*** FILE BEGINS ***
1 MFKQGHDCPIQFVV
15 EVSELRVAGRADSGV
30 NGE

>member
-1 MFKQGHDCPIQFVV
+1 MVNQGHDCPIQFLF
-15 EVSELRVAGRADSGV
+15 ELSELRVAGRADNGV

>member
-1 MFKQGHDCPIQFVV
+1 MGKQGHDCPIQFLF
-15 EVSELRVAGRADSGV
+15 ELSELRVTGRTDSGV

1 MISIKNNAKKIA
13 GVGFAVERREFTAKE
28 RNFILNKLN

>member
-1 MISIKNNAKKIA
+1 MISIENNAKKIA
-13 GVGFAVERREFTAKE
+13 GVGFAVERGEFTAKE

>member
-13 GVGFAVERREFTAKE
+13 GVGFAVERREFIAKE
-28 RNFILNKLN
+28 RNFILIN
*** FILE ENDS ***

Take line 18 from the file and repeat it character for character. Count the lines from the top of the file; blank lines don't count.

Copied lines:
-1 MISIKNNAKKIA